Cool Misty Morn

The last two days have been rainy and blessed us with a little over an inch and a half, so far.  It’s still misty with a heavy cloud cover.

This flowerbed in front is filled with all sorts of plants.  In bloom right now are purple Brazos or Gulf Coast Penstemon, Blue Irises, and Four Nerve Daisies.  Both the Penstemon and Daisies are Texas natives.  The Penstemon can crowd out other plants, so I’ve been digging some up to share.

The small tree to the right is a Lacy Oak.  The light green tree/bush on the left is a Golden Lead Ball Tree.  In the background is a Live Oak just starting to leaf out.

To the left of that bed is a Eve’s Necklace in front and a Chinese Pistache behind it.

Dianthus is one brave little flower.  They survived the cold in pots!

The bright red Dianthus, also in a pot, were in a more protected area.

Looking another direction, there are Yellow Columbines (Aquilegia flavescens) close to the house, Smoke bushes (Cotinus coggygria), a Texas Ash behind them and in the far bed, dead looking Crepe Myrtles.

The Columbines are native, as is the Ash.  Another, larger Texas Ash in the back of the house is toast.  It was shading the pergola, so it’s a sad loss.

The verdict on Crepe Myrtles from the devastating ice storm is still out.  Some of ours are sprouting leaves or have new stems at the bottom of the tree.  Others are still bare and don’t look promising.

The pink Roses are Carefree Beauties, also known as Katy Road.  The bare space between the rose bush and the daisies is where we took out an old rose bush.  But it’s sprouting from the roots.

Across the road are three Afghan Pines.  The extreme cold did a number on them.  We’ll see if they survive.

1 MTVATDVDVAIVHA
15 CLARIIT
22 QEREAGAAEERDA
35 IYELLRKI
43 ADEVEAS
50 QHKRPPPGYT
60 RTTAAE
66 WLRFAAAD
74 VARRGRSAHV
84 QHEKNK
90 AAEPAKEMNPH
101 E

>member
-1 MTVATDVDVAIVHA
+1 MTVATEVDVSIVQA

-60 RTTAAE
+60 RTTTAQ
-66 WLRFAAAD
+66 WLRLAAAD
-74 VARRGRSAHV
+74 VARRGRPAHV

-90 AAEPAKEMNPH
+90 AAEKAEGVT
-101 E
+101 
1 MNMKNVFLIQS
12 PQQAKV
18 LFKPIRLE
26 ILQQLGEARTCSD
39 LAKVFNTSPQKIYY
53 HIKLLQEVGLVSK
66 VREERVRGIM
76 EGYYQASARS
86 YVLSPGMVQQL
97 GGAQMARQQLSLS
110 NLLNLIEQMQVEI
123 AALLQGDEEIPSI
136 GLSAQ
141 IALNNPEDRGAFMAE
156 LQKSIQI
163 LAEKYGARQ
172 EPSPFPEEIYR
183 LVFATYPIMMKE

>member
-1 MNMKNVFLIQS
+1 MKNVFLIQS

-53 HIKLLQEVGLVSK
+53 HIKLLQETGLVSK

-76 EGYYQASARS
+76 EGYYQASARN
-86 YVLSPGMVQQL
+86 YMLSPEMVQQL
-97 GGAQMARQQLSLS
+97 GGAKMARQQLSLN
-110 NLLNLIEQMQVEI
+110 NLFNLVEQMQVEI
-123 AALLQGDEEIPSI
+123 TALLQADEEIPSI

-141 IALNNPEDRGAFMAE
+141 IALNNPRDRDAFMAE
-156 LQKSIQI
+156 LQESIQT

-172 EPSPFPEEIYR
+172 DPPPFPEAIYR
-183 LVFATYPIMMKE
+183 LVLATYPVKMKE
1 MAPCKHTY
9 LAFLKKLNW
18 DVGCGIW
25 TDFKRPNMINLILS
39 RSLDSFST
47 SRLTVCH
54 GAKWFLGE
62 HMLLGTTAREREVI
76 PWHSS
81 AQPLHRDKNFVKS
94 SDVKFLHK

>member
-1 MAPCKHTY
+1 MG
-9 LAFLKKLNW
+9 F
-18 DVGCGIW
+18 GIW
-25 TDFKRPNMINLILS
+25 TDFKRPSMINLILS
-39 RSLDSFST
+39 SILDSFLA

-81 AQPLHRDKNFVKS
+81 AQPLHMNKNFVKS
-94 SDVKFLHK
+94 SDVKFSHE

Ox-Eye Daisies are hardy and spread quickly.  They’re another good pass-along plant.

In the past few years, I’ve come to really appreciate Coleus.  I generally prefer a flowering plant, but the colors of the foliage available are beautiful.  Of course, they’re aren’t cold hardy, but mine survive in the green house.

Hope you’re enjoying listening to the rain fall or just soaking up the sunshine outside.  Whatever the weather, it’s time to smile for yourself and for others.

“Sometimes I just look up and say, ‘I know that was you.’  Thank you.”

Springtime? One Day, Yes and the Next Day, No

Just when spring seems to have sprung, winter ricochets back to zap us again.  Fortunately, some plants can withstand a short spell in the 30’s.

Texas Mahonia (Mahonia swayeyi) was purchased at Medina Natives Nursery four years ago.

These tiny flowers will become berries.  Being a Texas native, it’s very hardy.  It has many similarities with Agarita in our fields.  But it’s not nearly as thorny.

This crazy-looking Allium makes me smile.

Ditch Daylilies are poised to bloom.  Some Yellow Columbine migrated to this spot.